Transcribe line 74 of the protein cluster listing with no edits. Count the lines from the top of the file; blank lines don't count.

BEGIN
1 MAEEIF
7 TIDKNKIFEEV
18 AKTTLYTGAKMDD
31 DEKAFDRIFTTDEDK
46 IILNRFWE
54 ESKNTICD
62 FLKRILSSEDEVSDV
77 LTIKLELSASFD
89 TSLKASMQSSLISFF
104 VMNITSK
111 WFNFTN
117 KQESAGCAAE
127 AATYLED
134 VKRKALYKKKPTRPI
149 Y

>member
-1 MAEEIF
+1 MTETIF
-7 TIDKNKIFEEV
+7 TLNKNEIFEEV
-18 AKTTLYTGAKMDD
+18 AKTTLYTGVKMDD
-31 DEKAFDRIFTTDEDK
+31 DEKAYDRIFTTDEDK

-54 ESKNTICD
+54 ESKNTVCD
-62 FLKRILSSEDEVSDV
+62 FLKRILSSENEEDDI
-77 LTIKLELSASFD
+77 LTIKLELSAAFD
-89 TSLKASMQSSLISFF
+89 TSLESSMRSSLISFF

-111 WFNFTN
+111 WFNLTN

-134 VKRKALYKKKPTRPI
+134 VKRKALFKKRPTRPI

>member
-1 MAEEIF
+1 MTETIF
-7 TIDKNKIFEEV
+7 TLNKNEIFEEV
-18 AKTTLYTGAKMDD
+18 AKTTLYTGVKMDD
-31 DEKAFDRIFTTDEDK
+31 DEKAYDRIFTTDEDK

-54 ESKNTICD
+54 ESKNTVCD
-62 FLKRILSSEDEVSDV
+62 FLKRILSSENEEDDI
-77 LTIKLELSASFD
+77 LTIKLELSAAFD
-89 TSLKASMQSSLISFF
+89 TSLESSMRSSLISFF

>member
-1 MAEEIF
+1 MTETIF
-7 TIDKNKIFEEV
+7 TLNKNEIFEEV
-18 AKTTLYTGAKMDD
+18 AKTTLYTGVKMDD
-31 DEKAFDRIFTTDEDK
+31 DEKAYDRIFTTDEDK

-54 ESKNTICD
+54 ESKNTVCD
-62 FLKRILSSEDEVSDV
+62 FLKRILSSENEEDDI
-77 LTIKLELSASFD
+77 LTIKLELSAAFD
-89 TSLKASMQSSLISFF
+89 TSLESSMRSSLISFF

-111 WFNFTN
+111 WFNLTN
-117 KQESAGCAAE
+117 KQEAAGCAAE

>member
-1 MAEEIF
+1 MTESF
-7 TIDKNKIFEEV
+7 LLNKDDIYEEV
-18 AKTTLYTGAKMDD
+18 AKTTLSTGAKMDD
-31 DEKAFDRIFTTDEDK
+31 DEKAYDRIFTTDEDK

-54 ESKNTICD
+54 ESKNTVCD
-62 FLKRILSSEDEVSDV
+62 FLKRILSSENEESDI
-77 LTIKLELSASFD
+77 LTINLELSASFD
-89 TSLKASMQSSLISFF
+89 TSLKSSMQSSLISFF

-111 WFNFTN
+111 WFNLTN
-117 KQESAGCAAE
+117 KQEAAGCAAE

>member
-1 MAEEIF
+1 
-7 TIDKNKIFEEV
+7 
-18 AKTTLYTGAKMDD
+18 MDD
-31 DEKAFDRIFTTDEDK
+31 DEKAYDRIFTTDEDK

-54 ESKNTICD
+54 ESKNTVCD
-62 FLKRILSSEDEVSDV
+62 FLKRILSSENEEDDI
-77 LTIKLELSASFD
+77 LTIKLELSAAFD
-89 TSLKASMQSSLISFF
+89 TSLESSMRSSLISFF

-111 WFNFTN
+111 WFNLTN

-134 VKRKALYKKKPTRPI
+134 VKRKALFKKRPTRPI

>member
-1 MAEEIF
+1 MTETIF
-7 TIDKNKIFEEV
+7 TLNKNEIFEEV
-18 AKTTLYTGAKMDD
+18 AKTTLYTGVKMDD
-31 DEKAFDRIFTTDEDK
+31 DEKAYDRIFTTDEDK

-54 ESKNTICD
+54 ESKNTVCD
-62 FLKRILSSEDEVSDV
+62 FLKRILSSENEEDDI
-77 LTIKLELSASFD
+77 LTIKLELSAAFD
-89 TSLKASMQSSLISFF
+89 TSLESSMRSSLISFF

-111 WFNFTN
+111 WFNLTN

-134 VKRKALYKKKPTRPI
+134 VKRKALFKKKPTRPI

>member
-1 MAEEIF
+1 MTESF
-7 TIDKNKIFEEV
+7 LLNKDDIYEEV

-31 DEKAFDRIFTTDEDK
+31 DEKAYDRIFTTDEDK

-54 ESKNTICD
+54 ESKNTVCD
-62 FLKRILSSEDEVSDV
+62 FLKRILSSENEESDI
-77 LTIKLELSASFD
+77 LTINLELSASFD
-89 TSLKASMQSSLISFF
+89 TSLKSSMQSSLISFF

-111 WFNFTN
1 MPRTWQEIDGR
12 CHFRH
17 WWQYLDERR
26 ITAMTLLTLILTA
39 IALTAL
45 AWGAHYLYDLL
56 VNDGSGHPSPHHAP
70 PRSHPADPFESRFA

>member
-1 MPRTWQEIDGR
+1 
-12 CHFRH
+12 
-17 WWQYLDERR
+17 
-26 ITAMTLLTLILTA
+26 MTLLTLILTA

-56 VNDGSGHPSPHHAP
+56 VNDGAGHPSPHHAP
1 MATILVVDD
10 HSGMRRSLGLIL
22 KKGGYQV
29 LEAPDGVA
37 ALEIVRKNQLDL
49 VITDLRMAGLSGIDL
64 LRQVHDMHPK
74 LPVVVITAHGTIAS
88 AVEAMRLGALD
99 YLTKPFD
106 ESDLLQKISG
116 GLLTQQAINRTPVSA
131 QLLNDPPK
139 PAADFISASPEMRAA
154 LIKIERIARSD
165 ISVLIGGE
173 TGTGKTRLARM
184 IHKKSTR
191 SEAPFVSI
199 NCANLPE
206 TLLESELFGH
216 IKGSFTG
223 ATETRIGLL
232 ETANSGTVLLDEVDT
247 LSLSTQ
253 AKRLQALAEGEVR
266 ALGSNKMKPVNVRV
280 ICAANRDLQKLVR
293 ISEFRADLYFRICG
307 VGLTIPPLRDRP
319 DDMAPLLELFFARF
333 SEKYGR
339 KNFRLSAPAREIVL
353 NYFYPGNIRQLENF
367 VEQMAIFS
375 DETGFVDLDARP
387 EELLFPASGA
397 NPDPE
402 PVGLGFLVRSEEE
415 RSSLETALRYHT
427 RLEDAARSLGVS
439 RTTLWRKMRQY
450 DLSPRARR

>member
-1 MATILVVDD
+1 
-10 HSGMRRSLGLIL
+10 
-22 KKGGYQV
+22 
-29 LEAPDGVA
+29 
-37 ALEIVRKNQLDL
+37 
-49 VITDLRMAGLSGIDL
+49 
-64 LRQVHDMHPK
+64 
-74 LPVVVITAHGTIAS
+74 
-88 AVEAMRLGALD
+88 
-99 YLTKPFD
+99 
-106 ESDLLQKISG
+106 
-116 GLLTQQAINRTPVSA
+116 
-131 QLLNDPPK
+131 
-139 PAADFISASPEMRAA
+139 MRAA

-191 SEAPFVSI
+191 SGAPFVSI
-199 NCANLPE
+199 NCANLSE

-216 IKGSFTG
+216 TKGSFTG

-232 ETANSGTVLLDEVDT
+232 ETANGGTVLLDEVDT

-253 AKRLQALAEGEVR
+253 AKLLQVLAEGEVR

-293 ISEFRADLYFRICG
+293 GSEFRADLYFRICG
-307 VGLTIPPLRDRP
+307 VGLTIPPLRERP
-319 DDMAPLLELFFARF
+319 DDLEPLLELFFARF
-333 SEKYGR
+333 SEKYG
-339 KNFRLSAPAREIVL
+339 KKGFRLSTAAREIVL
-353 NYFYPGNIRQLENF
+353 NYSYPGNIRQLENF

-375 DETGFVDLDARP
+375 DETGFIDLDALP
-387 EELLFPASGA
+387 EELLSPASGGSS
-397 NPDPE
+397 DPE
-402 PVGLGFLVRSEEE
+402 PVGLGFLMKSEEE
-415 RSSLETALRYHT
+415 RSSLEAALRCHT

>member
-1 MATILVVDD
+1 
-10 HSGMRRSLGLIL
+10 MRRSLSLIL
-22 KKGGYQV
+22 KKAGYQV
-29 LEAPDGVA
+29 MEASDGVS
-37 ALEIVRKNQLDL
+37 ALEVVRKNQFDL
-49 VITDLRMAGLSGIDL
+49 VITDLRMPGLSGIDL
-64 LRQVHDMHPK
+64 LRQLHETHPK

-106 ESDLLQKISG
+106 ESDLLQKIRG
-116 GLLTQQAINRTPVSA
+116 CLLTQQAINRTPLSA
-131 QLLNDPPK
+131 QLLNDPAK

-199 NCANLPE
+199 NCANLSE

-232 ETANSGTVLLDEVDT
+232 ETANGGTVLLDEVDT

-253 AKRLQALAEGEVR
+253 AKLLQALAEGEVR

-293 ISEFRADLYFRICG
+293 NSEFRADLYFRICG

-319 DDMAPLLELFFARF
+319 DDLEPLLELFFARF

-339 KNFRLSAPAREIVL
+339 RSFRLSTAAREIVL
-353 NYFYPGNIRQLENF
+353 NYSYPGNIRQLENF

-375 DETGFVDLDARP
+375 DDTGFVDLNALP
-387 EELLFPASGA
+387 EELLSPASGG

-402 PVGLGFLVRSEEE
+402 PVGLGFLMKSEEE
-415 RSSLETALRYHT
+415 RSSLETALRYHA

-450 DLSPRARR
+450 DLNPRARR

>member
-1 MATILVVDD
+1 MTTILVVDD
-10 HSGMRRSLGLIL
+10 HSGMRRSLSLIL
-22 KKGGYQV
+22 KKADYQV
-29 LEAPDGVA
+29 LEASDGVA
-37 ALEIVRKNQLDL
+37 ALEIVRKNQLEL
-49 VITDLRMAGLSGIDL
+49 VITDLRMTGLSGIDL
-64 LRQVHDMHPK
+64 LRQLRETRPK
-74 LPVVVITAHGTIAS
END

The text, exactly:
+117 KQEAAGCAAE